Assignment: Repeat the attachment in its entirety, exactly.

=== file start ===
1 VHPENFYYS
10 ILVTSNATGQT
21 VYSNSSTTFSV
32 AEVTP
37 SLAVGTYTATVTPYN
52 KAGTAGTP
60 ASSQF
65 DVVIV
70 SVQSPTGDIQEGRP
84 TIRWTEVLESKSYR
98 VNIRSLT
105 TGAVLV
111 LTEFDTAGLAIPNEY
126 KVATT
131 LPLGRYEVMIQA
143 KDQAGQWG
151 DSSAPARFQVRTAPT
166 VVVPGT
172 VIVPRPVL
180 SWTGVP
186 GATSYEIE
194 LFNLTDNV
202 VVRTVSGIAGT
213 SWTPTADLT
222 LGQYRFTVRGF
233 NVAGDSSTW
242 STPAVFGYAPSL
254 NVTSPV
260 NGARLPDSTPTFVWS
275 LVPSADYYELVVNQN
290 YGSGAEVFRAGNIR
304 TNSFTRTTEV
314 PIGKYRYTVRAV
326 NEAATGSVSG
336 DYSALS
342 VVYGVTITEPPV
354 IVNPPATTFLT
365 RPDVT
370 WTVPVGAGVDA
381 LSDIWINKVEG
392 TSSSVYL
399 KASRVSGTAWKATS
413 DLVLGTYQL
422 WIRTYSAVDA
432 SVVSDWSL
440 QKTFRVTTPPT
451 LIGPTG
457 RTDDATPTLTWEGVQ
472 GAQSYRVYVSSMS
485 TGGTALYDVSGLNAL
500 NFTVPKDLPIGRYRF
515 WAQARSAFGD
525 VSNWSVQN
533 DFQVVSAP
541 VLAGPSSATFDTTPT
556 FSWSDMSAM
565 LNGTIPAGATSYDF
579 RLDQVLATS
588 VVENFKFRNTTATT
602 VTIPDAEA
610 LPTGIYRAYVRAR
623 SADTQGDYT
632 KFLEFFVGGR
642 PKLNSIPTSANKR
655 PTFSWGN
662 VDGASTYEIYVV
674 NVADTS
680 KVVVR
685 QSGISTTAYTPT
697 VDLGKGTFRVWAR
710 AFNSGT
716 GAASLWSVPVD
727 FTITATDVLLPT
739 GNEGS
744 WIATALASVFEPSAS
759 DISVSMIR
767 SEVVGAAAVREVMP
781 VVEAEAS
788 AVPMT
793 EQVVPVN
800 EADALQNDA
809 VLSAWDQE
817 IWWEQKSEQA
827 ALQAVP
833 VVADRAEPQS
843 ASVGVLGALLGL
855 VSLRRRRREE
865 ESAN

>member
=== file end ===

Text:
1 VHPENFYYS
10 ILVTSNATGQT
21 VYSNSSTTFSV
32 AEVTP
37 SLAVGTYTATVTPYN
52 KAGTAGTP
60 ASSQF
65 DVVIV
70 SVQSPTGDIQEGRP
84 TIRWTEVLESKSYR
98 VNIRSLT
105 TGAVLV
111 LTEFDTAGLAIPNEY
126 KVATT
131 LPLGRYEVMIQA
143 KDQAGQWG
151 DSSAPARFQVRTAPT
166 VVVPGT
172 VIVPRPVL
180 SWTGVP
186 GATSYEIE
194 LFNLTDNV
202 VVRTVSGIAGT
213 SWTPTADLT
222 LGQYRFTVRGF
233 NVAGDSSTW
242 STPAVFGYAPSL
254 NVTSPV
260 NGARLPDSTPTFVWS
275 LVPSADYYELVVNQN
290 YGSGAEVFRAGNIR
304 TNSFTRTTEV
314 PIGKYRYTVRAV
326 NEAATGSVSG
336 DYSALS
342 VVYGVTITEPPV
354 IVNPPATTFLT
365 RPDVT
370 WTVPVGAGVDA
381 LSDIWINKVEG
392 TSSSVYL
399 KASRVSGTAWKATS
413 DLVLGTYQL
422 WIRTYSAVDA
432 SVVSDWSL
440 QKTFRVTTPPT
451 LIGPTG
457 RTDDATPTLTWEGVQ
472 GAQSYRVYVSSMS
485 TGGTALYDVSGLNAL
500 NFTVPKDLPIGRYRF
515 WAQARSAFGD
525 VSNWSVQN
533 DFQVVSAP
541 VLAGPSSATFDTTPT
556 FSWSDMSAM
565 LNGTIPAGATSYDF
579 RLDQVLATS
588 VVENFKFRNTTATT
602 VTIPDAEA
610 LPTGIYRAYVRAR
623 SADTQGDYT
632 KFLEFFVGGR
642 PKLNSIPTSANKR
655 PTFSWGN
662 VDGASTYEIYVV
674 NVADTS
680 KVVVR
685 QSGISTTAYTPT
697 VDLGKGTFRVWAR
710 AFNSGT
716 GAASLWSVPVD
727 FTITATDVLLPT
739 GNEGS
744 WIATALASVFEPSAS
759 DISVSMIR
767 SEVVGAAAVREVMP
781 VVEAEAS
788 AVPMT
793 EQVVPVN
800 EADALQNDA
809 VLSAWDQE
817 IWWEQKSEQA
827 ALQAVP
833 VVADRAEPQS
843 ASVGVLGALLGL
855 VSLRRRRREE
865 ESAN

>member